World Giraffe Day
Updated: Jul 8
by Natalie Rico
Today the world celebrates the noble giraffe – the world’s tallest mammal. There is one species of giraffes with approximately nine subspecies. It’s legs, which average about 6 feet in height, are taller than most humans. Giraffes are native to the dense forests and open plains of Africa. They can reach 18.7 feet in height from the ground to their horns. Giraffes roam the open grasslands in Africa, eating leaves from tall trees with their long necks. They tend to travel in groups of approximately six giraffes. A group of giraffes is called a journey or a tower.
i. Conservation Status
Giraffes are classified as Vulnerable by International Union for Conservation of Nature’s (“IUCN”) Red List of Endangered Species. A vulnerable species is one considered to be facing a high risk of extinction in the wild. Giraffes are vulnerable because their population has declined by 40% over the last 30 years, with only 68,000 left in the wild.
ii. Why Are Giraffes in Decline?
The IUCN lists four main threats to this species: habitat loss, civil unrest, illegal hunting, and ecological changes (climate change and habitat conversion). Giraffes are also subject to poaching and wildlife trafficking on the international market. Giraffes are killed for their meat, hide, and tails, which are prized by many African cultures. Among other things, giraffe tails are used to make bracelets, believed to bring good luck. Additionally, the giraffes’ habitat has been experiencing a continual reduction due to the expansion of human settlements, agriculture, and the expansion of infrastructure, such as the building or roads. There has been extensive deforestation in order to build ranches and farms. Africa is also home to a booming charcoal industry. Many Africans make a living harvesting trees and burning them to create charcoal, which results in massive destruction of giraffes’ habitat.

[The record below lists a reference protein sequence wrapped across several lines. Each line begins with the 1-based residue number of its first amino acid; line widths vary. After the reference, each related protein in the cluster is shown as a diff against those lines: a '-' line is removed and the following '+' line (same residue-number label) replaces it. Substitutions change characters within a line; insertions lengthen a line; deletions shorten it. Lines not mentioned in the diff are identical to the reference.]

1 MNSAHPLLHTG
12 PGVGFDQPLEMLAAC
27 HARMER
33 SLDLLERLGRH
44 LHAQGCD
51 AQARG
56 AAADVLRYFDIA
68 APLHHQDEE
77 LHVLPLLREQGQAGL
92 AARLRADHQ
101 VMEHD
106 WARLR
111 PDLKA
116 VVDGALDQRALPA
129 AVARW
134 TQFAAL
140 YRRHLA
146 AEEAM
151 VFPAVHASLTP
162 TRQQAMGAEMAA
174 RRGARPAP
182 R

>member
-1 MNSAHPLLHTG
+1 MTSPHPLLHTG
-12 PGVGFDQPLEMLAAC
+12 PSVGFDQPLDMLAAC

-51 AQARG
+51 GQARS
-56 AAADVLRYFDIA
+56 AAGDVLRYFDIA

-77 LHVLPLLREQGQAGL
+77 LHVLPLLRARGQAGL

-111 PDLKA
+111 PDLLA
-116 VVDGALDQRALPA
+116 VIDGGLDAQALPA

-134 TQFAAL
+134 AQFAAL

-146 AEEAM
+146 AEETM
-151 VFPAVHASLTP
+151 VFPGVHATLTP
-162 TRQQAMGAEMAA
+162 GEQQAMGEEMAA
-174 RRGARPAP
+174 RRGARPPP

iii. How to Protect Giraffes
In order to protect vulnerable giraffes from extinction, it is essential to cease the practices that are threatening them, namely, poaching and deforestation. Success has been seen through the education of communities living near giraffes on the importance of sustainable practices for agriculture and settlement expansion. It is also critical to enact legislation to protect these beautiful creatures and their current habitat on both national and international levels. Finally, it essential to assist our partner organizations in Africa to obtain the resources they need to protect giraffes against poaching,
Today, on World Giraffe Day, as always, Reclaimed Earth is dedicated to spreading awareness regarding the current state of giraffes and the opportunities available to provide necessary aid to ensure the species' survival.